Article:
Southern Tenant Farmers' Union (STFU)

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SOUTHERN TENANT FARMERS' UNION (STFU)

As the Great Depression intensified by 1933, the plight of southern tenant farmers and sharecroppers worsened. Barely eking out a living for their families, tenant farmers and sharecroppers looked to Franklin D. Roosevelt and the New Deal for relief. Initially, the New Deal addressed the agricultural crisis by implementing the 1933 Agricultural Adjustment Act, which was designed to limit farm production by paying farmers not to plant certain crops, such as cotton. Although the intent of the law was to help all farmers, landowners took the Agricultural Adjustment Administration (AAA) subsidies and used them however they wanted, often without consideration for the needs of their tenants or sharecroppers. Even when Jerome Frank and other AAA legal administrators tried to force southern landowners to at least retain their tenants for more than one year, the situation did not change. Instead, AAA director Chester Davis fired the "Frank group" and sustained the landowners' practices.

Facing increasing economic pressures, a group of black and white tenant farmers met in the delta town of Tyronza, Arkansas, and organized the Southern Tenant Farmers' Union (STFU) in July 1934, under the leadership of H. L. Mitchell, a socialist and former sharecropper, and H. Clay East. Committed to helping tenant farmers, the STFU faced numerous problems, the most serious of which was the southern landowner. Although landowners initially did not take the STFU seriously, their attitudes changed when significant numbers of southern tenant farmers began to join the union. Landowners quickly implemented policies designed to intimidate and frighten the membership. Violence was used to break up STFU meetings, members were beaten, and meeting places were burned down. Despite the threats and violence, the union grew and spread to other states, including Mississippi, Alabama, Oklahoma, North Carolina, and Texas. The STFU called strikes in 1935 and 1936 over such issues as cotton pickers' wages. In Earle, Arkansas, landowner violence against the union caught the nation's attention as local police opened fire in a church where STFU members were meeting. Further violence occurred as mobs organized to attack union members. In 1939, the STFU became involved in the famous Missouri roadside demonstration, designed to protest the AAA's refusal to help sharecroppers and led by Reverend Owen Whitfield, former sharecropper and STFU vice president.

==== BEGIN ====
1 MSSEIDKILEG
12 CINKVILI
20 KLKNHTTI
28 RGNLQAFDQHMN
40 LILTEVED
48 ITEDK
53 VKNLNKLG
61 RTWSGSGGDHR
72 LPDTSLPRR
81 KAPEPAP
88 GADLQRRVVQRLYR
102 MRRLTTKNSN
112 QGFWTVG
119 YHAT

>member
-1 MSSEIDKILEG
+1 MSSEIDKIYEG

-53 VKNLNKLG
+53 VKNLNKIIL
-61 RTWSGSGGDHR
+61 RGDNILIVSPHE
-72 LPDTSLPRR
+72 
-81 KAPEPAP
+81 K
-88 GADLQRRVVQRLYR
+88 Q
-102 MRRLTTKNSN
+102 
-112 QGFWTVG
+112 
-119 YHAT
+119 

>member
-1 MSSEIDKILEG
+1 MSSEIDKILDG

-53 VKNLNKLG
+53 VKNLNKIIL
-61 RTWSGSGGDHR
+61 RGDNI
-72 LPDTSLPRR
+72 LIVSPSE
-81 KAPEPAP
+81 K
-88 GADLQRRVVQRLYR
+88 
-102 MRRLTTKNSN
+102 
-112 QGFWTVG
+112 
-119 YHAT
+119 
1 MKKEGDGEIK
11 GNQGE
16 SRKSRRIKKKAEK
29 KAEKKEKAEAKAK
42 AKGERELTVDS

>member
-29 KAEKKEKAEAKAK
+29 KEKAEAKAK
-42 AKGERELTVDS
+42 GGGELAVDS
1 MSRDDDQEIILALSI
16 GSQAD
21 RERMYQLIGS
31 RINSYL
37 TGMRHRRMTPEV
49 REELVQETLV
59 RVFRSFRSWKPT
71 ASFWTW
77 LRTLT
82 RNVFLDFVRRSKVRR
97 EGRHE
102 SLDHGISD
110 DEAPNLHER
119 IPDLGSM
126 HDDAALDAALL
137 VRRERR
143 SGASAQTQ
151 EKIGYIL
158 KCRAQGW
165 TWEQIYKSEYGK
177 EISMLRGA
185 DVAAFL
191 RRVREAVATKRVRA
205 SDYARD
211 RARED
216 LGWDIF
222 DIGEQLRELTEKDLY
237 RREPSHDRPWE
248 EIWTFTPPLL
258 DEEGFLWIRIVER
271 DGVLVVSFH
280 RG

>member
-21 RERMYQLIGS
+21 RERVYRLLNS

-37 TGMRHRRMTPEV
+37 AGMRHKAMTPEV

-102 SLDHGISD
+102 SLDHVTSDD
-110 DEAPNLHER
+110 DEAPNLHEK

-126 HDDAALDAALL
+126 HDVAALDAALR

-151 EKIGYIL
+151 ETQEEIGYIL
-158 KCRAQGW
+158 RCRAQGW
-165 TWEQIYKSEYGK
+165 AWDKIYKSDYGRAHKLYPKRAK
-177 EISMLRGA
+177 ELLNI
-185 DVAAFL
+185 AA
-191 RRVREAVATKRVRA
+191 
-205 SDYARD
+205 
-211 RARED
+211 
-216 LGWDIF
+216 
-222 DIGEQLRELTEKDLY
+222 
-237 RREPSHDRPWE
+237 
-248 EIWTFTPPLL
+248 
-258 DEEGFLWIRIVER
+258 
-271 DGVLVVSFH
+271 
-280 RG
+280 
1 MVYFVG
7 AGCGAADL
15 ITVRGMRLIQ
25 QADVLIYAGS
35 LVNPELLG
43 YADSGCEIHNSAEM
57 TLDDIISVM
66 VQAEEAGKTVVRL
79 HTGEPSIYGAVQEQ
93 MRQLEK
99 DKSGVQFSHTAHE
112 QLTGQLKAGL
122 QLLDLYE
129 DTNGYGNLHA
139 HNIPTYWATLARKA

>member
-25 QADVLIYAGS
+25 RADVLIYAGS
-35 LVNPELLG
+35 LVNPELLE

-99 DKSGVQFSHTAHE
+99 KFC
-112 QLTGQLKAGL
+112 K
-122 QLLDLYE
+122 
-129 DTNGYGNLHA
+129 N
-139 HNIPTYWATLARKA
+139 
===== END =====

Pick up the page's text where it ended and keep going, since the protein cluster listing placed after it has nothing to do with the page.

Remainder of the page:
By January 1937 the STFU claimed over thirty thousand members. In spring 1936, the La Follette congressional committee had begun investigating violations of basic rights guaranteed by the Constitution, certainly apropos of what the tenant farmers faced in the South. The leadership of the union, amid tensions and debate, decided to became a subsidiary of the Congress of Industrial Organizations' United Cannery, Agricultural, Packing, and Allied Workers of America in July 1937. This move, along with the union's identification with socialism (given its leadership and Socialist Party leader Norman Thomas's open support for the group) and some activities that were seen as sympathetic to Communists, eventually contributed to the union's decline. Remnants of the STFU were absorbed by the American Federation of Labor in the 1940s.

In spite of its decline, the STFU did accomplish more than it is given credit for. The union coalesced national attention on the plight of southern tenant farmers and sharecroppers, while exposing the violence southern landowners often used in dealing with their tenants. If nothing else, the STFU demonstrated the growing need for the federal government to step in and protect the rights of its poorest citizens.

See Also: SHARECROPPERS; SOUTH, GREAT DEPRESSION IN THE; THOMAS, NORMAN.

BIBLIOGRAPHY

Grubb, Donald. Cry From the Cotton: The Southern Tenant Farmers' Union and the New Deal. 1971.

Mitchell, H. L. "The Founding and Early History of the Southern Tenant Farmers Union." Arkansas Historical Quarterly 32, no. 4 (1973): 342–369.

Tinall, George B. The Emergence of the New South. 1967.

Michael V. Namorato